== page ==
The islands off southern Thailand's Andaman Sea coastline grace Sea Quest's husband-and-wife team and their crew with the splendid sights of a fitting finale to their cruising sojourns. From our November 2012 issue.
|Connor Batham took to the swing set up by his grandfather, Michael Batham, for hours of flying into the water.|
Where we next dropped anchor, the strong currents flowing between the halves of an eroded island spooked Connor and Sophia a little, so I claimed the paddleboard for myself. The hong here consisted of a deep-water bay, the far side pierced through with a sea cave. Poking along the sheer rock walls, I noticed a dark, surging tunnel redolent with the smell of weed and sea creatures. Just a hint of light in the gloom tempted me to go farther. Letting my eyes adjust, I slid between overhanging rocks to enter a dimly lit pool. The family had to tip and wiggle the dinghy to fit its larger bulk through the tight passage. High overhead, a bird, complaining, fluttered from his roost.
This hong, like others throughout the archipelago, was formed by water eroding the porous limestone constituting the islands. Like cavities in a rotten tooth, large caverns were created that eventually collapsed, exposing the chambers to the sky. The one in which we floated was flooded from wall to wall. However, it led on through a rock-strewn tunnel into yet another, which, with its gloomy walls and gray water, emerged into view like the spooky swamp setting from The Lord of the Rings.
Surprised by our approach, a dragon-like four-foot monitor lizard splashed into the water and swam out of sight. Connor and Sophia were eager to follow it into a farther hong, but the dinghy wouldn’t fit. So the two of them slipped onto the paddleboard and bravely set off alone through the dark tunnel into a creepy, real-life place that the denizens of Disneyland can only dream of conjuring up to frighten city-dwelling children.
In calm weather, we wound our way close along the shores of the many islands, basking in their unusual beauty. Through the heat of the day, we watched tourists from passenger ferries climb into inflatable canoes to be escorted into the hongs by guides. Fortunately, by late afternoon, the uninhabited islands became deserted and their wildlife cautiously emerged.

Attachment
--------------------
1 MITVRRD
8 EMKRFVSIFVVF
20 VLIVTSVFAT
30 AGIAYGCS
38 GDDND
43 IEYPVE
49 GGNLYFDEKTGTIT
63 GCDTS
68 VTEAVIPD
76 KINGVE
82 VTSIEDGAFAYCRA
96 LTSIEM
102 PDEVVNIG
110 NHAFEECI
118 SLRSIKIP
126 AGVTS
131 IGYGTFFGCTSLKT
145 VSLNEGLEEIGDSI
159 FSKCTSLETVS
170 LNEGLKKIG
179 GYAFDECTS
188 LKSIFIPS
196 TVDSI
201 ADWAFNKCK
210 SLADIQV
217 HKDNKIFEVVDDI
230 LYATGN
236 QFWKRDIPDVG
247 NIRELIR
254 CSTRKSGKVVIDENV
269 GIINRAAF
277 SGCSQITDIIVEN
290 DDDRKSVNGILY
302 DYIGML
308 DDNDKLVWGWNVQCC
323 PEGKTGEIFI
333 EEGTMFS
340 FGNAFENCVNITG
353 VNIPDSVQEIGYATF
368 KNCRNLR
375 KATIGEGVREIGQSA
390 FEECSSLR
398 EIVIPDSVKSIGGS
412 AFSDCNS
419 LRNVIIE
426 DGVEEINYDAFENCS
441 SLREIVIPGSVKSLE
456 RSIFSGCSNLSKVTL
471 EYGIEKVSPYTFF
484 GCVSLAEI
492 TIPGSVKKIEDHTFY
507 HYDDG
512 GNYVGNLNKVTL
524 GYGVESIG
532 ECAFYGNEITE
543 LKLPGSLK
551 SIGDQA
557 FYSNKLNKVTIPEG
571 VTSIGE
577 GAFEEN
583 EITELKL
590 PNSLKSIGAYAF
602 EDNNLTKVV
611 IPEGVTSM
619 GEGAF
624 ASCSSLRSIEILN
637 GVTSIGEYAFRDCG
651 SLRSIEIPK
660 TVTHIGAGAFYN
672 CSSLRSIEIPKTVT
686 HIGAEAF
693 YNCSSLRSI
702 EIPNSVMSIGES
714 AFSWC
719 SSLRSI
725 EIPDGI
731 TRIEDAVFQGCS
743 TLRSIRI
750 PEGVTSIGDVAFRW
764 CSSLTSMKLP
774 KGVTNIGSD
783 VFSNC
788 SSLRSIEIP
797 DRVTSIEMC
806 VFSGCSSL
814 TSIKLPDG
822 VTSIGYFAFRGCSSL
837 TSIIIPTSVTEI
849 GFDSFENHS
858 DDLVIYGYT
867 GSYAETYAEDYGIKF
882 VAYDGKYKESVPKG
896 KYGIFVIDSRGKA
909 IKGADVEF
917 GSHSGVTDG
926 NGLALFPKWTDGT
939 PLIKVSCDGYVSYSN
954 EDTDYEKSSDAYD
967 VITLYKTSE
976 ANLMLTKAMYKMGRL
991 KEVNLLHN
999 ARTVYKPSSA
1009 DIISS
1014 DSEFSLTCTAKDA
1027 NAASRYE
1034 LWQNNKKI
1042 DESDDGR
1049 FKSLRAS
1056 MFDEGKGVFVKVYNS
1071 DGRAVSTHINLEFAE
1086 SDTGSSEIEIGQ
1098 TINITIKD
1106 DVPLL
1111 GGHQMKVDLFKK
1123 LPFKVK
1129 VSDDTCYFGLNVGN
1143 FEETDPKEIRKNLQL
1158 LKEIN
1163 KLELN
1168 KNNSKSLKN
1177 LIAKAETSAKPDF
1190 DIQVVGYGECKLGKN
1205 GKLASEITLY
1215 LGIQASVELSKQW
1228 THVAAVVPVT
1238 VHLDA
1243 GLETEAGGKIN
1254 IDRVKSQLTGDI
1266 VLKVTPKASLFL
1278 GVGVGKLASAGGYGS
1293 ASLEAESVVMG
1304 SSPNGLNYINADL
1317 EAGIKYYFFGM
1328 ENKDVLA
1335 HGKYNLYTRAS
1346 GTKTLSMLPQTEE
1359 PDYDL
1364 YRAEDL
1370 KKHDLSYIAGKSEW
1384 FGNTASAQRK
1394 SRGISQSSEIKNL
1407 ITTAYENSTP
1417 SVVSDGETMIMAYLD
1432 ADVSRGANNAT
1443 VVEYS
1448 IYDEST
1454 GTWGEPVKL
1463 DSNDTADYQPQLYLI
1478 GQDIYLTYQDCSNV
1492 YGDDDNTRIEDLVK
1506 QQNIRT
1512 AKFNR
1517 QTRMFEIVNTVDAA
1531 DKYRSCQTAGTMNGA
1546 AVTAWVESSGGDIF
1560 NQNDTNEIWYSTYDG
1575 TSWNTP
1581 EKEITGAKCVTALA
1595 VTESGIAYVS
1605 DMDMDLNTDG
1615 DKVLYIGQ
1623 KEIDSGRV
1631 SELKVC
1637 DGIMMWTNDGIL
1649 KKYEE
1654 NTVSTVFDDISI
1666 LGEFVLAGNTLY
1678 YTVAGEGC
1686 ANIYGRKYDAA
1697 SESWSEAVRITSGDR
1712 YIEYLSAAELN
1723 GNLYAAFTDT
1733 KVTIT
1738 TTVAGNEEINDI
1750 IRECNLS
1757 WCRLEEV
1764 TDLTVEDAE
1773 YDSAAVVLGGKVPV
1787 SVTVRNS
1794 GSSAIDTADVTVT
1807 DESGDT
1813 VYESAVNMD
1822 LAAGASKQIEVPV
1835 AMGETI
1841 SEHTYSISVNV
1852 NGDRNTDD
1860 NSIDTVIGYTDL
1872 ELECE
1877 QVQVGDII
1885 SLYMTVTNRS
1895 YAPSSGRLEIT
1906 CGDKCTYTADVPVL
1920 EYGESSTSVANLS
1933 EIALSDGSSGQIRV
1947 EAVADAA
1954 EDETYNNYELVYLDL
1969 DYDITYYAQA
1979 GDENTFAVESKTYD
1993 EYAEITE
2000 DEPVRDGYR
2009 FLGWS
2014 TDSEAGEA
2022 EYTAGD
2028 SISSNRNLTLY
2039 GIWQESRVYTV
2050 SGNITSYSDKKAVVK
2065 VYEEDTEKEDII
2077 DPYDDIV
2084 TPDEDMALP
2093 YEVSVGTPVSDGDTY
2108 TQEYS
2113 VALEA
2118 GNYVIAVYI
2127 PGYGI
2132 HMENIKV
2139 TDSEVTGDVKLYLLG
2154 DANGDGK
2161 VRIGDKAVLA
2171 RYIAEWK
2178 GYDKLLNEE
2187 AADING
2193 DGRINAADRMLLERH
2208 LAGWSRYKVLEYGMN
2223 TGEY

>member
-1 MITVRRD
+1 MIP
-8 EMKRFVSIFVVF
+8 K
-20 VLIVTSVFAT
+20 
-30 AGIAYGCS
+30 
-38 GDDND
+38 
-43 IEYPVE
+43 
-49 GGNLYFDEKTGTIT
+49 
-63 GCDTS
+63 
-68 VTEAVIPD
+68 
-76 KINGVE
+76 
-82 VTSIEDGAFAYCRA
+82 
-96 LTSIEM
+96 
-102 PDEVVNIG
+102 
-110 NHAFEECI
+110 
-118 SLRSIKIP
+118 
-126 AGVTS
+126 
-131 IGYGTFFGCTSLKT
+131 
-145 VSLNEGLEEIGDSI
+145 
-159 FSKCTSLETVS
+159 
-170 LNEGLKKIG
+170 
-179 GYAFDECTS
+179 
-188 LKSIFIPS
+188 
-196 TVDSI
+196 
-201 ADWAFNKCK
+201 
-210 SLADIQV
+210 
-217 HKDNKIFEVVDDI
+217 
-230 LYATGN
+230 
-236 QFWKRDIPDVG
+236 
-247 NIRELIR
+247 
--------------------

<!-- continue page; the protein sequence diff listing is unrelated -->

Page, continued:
The upper reaches of Phang-Nga bay are intersected by channels through mudflats. The water is opaque here. Several times Sea Quest squelched into the soft mud as we searched for depth along our way. Thai long-tailed boats manned by Muslim couples fished the bay. One stopped near. “Sawasdee krap!” they cried, calling out the Thai greeting while offering up dripping prawns from their sloshing bilge. Anticipating a tasty gourmet meal, we paid the asking price—about double the town rate, we later learned. But oh, were they ever fresh!
As expected, Ko Khao Phing Kan, otherwise known as James Bond Island after being featured in The Man with the Golden Gun, was a crowded tourist hub. However, Connor and Sophia, exhibiting symptoms of that modern malaise, shopping-mall withdrawal, were keen to get a fix. They’d worked hard to earn cash for their trip, but they’d been whisked off into a wilderness before they could spend any of it! Passenger-carrying long-tailed boats, with exposed propellers whirling dangerously at the ends of long shafts, jostled us for space to land on the tiny beach. Multicolored souvenir stands formed a gauntlet to run for those tourists more interested in scenery than trinkets. Michael and I dropped off Marina and the kids and retreated out of the way, promising to return later to pick them up. In the dinghy, we circled the island’s pair of sugarloaf peaks and the iconic tower of rock featured in the movie.